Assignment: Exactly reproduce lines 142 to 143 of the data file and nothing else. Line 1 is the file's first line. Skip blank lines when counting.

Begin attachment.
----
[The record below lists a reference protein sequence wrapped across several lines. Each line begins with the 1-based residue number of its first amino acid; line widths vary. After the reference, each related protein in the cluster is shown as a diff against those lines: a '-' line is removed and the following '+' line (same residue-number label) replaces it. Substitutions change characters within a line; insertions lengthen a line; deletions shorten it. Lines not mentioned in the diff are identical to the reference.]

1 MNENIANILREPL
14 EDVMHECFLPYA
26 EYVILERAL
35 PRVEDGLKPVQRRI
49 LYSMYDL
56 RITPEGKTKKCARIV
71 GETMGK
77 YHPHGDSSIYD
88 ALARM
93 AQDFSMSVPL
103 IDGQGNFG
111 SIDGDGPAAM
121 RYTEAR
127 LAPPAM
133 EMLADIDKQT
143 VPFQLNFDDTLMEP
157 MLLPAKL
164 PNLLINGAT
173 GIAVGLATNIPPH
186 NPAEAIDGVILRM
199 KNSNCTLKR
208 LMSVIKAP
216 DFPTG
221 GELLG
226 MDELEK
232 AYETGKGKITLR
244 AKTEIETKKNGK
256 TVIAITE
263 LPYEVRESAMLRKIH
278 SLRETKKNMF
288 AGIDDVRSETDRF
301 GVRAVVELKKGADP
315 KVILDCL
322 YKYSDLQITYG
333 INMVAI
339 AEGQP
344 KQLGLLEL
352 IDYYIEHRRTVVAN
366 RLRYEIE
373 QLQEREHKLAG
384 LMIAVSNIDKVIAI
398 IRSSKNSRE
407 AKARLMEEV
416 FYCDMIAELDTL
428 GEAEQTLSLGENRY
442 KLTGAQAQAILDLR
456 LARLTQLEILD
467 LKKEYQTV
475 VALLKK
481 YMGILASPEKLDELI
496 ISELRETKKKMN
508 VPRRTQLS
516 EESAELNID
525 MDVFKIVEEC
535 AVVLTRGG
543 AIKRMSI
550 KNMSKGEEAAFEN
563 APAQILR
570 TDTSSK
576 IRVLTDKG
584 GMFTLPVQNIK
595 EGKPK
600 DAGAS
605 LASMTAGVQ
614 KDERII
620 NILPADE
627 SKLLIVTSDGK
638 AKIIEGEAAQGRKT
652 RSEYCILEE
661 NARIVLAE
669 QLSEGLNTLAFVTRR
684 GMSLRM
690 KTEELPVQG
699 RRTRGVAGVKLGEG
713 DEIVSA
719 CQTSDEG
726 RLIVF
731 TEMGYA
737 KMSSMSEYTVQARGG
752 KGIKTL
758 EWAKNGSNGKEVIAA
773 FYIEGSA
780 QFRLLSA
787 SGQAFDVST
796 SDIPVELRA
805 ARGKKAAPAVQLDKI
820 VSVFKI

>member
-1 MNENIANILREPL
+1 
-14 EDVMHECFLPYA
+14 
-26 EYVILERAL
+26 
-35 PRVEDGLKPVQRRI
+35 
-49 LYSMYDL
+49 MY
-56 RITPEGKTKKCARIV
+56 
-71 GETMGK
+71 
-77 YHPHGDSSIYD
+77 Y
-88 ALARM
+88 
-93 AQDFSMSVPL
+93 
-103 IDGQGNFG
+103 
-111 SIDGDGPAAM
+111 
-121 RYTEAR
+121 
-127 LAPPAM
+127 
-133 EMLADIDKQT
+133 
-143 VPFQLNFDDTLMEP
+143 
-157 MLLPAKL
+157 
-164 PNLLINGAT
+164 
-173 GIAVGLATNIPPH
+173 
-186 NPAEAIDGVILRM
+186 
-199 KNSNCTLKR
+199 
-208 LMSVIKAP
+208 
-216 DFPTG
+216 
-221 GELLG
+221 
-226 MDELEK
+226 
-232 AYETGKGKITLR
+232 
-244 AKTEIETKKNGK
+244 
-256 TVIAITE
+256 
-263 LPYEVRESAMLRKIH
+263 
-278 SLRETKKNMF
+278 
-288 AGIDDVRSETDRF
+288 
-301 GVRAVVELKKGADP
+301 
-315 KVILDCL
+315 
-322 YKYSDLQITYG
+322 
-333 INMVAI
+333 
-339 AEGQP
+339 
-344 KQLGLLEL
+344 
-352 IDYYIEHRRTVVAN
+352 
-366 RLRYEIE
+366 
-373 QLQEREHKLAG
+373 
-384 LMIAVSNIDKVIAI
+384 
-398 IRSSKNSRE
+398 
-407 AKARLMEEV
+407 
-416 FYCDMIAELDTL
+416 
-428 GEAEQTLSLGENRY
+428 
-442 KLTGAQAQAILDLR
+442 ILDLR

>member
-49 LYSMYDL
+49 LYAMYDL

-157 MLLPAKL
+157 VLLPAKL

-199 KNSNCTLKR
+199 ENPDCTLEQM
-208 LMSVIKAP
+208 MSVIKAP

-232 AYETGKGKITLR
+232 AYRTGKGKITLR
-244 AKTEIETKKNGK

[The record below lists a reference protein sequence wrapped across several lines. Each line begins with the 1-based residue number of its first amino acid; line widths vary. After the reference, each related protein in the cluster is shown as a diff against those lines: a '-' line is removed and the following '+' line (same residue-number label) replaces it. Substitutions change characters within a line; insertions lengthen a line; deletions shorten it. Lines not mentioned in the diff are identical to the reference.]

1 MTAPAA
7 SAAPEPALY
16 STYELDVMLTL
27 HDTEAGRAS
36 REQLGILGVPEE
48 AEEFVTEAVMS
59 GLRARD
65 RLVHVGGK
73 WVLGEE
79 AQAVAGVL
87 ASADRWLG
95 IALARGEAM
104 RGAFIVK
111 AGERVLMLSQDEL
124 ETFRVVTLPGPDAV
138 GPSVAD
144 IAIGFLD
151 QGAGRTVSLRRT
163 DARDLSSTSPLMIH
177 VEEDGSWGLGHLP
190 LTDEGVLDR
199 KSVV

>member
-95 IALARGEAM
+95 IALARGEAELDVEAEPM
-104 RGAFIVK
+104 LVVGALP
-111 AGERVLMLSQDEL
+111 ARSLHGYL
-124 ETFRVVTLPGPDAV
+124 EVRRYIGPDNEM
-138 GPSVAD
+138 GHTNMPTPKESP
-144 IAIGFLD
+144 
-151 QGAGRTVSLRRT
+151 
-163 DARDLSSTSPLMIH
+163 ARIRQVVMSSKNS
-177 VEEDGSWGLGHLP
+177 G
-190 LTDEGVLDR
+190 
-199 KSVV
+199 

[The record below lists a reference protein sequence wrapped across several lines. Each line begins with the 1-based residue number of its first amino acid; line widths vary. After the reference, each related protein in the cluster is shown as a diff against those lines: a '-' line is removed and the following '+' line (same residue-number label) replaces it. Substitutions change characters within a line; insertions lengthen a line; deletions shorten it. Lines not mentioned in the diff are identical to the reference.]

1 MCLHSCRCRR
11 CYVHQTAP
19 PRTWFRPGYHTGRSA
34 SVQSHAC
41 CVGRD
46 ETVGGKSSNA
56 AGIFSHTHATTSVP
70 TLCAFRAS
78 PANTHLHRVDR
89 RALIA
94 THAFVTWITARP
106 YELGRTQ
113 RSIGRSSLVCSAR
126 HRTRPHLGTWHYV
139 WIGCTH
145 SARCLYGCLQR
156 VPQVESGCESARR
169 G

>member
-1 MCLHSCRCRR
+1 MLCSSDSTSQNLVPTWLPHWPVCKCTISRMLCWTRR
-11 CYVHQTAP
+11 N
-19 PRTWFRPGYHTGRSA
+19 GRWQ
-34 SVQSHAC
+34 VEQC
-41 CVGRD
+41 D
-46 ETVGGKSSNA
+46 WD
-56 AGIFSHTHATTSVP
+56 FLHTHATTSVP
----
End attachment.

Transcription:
-244 AKTEIETKKNGK
+244 